Recovery from a thread lift, on the other hand, is comparatively easy. Thread lifts can be performed under local, rather than general anesthesia, meaning that thread lift patients can drive themselves home and look after themselves immediately after having their procedure. While some patients will experience a little bit of soreness, redness and swelling after having a thread lift and therefore wish to take the rest of the day off, most can return to work immediately. Strong pain medication is seldom needed after having a thread lift, making it easier for patients to return to their normal routine. This procedure is therefore ideal for people who have children at home or those who have busy, demanding careers.
While thread lift recovery is not particularly intensive, patients will still have to take a few minor precautions while healing. It's important to make sure that you don't rub your face vigorously while cleansing it or applying moisturizer for at least a week after having threads placed. You should also try to prop your head up slightly so that you don't roll over directly onto your face while sleeping.
Thread lifts are low risk, thanks to how noninvasive they are. There is virtually no risk of scarring, severe bruising, bleeding or other complications after having a thread lift. In rare cases, patients may experience irritation, infection or their sutures becoming visible under their skin. If this occurs, however, the sutures can simply be removed and the patient's face will return to its prior state.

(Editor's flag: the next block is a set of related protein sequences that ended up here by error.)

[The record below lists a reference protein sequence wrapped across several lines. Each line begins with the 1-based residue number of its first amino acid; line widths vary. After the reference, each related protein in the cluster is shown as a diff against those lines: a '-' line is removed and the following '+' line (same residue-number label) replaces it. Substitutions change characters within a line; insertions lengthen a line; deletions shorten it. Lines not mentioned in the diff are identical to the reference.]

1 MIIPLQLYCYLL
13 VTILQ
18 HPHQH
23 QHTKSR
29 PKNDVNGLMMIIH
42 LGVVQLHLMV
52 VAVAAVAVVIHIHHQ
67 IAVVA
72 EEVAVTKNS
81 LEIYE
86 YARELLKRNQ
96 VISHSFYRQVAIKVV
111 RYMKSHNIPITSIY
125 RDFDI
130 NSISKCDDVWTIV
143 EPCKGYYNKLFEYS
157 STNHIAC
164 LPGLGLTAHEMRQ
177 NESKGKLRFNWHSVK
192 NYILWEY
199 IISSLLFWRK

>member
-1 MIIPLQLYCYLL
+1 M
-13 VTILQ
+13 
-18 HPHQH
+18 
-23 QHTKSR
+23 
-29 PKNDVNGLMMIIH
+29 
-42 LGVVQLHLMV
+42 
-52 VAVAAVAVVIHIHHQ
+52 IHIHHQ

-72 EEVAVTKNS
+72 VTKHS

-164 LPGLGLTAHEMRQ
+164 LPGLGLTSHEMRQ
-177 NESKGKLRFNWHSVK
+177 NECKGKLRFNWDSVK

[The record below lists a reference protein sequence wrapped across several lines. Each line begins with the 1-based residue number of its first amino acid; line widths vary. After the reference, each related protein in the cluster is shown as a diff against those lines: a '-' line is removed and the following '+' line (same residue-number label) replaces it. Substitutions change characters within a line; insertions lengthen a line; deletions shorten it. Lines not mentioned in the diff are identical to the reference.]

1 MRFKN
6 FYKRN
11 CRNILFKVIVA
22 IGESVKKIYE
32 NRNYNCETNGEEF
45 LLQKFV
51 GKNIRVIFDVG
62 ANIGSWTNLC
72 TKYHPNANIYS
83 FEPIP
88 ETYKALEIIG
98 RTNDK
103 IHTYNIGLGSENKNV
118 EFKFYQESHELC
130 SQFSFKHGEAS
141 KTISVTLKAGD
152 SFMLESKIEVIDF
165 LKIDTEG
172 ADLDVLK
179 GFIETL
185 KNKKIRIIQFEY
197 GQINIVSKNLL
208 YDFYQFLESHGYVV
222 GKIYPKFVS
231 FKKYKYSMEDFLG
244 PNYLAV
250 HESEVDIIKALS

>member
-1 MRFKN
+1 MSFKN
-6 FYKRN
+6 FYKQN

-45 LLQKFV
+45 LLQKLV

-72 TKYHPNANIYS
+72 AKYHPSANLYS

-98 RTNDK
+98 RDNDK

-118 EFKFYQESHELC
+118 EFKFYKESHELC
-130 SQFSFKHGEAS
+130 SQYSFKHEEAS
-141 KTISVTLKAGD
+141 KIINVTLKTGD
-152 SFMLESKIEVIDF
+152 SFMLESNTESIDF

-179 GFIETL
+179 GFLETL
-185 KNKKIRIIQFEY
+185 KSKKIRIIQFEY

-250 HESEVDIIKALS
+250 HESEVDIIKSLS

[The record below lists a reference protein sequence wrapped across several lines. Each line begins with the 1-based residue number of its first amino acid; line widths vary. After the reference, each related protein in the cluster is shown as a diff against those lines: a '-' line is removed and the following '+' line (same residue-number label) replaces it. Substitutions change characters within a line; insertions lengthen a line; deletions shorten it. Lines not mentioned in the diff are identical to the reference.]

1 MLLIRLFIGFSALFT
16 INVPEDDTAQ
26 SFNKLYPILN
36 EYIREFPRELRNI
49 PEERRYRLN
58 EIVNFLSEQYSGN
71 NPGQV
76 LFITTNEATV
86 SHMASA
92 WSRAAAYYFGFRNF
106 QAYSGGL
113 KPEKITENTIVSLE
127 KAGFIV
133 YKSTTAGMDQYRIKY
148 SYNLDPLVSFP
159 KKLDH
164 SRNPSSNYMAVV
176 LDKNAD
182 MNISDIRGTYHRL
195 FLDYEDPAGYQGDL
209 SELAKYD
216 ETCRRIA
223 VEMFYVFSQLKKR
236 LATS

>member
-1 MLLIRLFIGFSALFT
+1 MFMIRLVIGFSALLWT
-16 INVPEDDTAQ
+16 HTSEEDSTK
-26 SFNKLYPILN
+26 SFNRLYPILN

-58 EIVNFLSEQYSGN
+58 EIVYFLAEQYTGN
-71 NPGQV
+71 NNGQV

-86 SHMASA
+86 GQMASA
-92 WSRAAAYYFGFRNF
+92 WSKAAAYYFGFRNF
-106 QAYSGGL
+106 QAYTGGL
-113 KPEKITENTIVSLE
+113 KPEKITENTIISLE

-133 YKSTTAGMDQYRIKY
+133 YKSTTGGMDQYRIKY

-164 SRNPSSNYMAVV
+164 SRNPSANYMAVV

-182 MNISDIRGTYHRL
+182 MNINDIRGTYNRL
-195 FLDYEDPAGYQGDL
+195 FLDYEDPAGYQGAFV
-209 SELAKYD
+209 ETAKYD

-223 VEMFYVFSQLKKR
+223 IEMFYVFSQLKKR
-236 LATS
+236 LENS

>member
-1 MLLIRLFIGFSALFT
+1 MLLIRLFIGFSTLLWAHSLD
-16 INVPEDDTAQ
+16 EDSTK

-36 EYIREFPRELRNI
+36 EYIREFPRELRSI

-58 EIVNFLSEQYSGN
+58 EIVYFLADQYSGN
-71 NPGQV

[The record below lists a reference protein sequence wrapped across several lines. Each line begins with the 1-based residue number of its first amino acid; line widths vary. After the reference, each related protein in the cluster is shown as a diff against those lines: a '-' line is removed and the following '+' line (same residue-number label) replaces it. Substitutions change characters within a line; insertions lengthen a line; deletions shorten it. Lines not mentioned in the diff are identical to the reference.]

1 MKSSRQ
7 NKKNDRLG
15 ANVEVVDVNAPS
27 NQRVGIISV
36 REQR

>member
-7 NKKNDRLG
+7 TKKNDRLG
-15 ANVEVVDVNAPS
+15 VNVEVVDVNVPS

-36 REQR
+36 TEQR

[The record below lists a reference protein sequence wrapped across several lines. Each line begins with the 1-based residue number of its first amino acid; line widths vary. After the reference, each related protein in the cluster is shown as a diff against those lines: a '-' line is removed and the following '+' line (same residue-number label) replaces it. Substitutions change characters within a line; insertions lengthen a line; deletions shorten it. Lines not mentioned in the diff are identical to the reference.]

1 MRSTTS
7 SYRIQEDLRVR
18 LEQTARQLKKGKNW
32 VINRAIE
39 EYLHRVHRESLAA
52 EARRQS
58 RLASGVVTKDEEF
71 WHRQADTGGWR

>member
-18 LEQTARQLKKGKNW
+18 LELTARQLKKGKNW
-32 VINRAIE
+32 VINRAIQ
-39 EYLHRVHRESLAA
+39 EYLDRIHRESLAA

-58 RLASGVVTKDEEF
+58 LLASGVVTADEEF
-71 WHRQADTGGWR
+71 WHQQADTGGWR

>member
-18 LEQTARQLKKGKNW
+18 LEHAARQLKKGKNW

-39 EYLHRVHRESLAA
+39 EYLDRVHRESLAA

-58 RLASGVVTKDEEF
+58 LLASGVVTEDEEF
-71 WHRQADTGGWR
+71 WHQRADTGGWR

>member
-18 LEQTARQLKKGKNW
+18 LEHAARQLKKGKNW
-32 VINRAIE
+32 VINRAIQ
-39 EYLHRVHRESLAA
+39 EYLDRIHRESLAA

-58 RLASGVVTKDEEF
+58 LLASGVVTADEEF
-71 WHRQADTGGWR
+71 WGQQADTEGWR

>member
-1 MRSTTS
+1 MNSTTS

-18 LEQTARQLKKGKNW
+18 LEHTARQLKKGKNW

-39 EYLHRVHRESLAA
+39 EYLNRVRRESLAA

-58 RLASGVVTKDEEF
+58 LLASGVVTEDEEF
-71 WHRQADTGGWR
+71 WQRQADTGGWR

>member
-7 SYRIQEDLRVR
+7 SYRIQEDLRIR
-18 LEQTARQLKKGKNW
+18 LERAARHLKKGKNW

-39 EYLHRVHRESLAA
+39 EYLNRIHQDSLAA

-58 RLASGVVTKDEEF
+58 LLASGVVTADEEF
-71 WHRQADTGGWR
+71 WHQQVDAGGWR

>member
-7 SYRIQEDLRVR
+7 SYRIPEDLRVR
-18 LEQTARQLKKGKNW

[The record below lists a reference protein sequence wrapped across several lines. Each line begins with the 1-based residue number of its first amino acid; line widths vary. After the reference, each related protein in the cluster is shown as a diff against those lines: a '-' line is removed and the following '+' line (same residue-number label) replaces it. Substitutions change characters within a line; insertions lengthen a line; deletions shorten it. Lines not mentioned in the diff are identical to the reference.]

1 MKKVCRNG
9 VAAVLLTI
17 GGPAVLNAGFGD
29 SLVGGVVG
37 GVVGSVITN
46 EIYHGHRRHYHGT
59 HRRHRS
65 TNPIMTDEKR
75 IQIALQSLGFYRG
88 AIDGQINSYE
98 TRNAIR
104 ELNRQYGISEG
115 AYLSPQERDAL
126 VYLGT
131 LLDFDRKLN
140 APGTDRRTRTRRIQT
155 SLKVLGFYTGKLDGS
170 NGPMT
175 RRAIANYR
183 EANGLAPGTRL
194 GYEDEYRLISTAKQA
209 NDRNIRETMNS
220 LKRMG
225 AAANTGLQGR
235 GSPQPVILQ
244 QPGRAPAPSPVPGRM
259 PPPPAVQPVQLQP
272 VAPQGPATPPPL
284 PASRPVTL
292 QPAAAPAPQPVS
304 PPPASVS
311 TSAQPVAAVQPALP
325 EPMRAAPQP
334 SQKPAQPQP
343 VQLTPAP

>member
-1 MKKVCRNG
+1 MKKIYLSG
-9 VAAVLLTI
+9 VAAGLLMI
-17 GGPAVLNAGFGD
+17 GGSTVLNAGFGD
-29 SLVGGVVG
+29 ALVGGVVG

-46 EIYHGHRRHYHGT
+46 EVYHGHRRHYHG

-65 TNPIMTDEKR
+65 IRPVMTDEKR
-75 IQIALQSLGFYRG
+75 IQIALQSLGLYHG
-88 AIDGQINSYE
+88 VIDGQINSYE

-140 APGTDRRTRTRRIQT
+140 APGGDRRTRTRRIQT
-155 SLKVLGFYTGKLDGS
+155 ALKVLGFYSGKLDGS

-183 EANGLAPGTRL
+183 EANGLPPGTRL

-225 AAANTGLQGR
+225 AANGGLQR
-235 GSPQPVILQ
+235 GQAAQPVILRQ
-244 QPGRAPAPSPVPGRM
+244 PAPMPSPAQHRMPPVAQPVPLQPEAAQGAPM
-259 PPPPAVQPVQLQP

Finally, because thread lifts are much easier to perform than facelift surgery, they are much more affordable.
Advantageous though thread lifts are, it's important for patients to maintain realistic expectations for this procedure. While thread lifts certainly produce visible changes, they will generally only lift the face by a few millimeters; as such, they create a more subtle and natural looking end result than facelift surgery. Thread lifts are therefore best suited to patients who are dealing with mild to moderate, rather than severe, signs of skin laxity.
The ideal thread lift candidate is usually in his or her late thirties to early fifties, whereas most patients over the age of about 55 will benefit more profoundly from facelift surgery. Thread lifts can, however, provide a facelift alternative for older patients who are unable to have surgery for medical reasons. Because thread lifts can be performed under local anesthesia, many people who have age-related conditions that make them ineligible for surgery (like high blood pressure, type two diabetes and cardiovascular disease) can safely have this treatment. If you have any outstanding health conditions, make sure to talk to your doctor about whether or not a thread lift might be right for you.
It's important to understand that while no lifting technique can produce permanent results, facelift surgery will usually produce longer lasting results than a thread lift. The results of facelift surgery can last up to a decade, whereas a thread lift will generally last from one to three years. However, because the thread lift procedure is so low-risk, patients who like the results of their thread lift can usually opt to have a fresh set of temporary sutures placed once their old sutures are absorbed by the body.